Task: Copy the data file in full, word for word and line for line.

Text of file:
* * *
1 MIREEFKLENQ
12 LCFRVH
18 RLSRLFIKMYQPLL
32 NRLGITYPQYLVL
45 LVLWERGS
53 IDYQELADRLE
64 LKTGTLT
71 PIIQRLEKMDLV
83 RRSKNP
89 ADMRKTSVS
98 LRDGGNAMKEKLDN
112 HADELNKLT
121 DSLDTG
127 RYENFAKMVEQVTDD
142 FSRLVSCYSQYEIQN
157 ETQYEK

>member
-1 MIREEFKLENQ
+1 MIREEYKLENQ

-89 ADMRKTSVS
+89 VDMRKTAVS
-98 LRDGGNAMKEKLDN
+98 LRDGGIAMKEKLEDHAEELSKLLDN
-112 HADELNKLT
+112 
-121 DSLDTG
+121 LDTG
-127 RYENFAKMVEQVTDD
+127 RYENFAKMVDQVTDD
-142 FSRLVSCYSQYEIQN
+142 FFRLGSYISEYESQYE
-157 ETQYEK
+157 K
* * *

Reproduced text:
1 MIREEFKLENQ
12 LCFRVH
18 RLSRLFIKMYQPLL
32 NRLGITYPQYLVL
45 LVLWERGS
53 IDYQELADRLE
64 LKTGTLT
71 PIIQRLEKMDLV
83 RRSKNP
89 ADMRKTSVS
98 LRDGGNAMKEKLDN
112 HADELNKLT
121 DSLDTG
127 RYENFAKMVEQVTDD
142 FSRLVSCYSQYEIQN
157 ETQYEK

>member
-1 MIREEFKLENQ
+1 MIREEYKLENQ

-89 ADMRKTSVS
+89 VDMRKTAVS
-98 LRDGGNAMKEKLDN
+98 LRDGGIAMKEKLEDHAEELSKLLDN
-112 HADELNKLT
+112 
-121 DSLDTG
+121 LDTG
-127 RYENFAKMVEQVTDD
+127 RYENFAKMVDQVTDD
-142 FSRLVSCYSQYEIQN
+142 FFRLGSYISEYESQYE
-157 ETQYEK
+157 K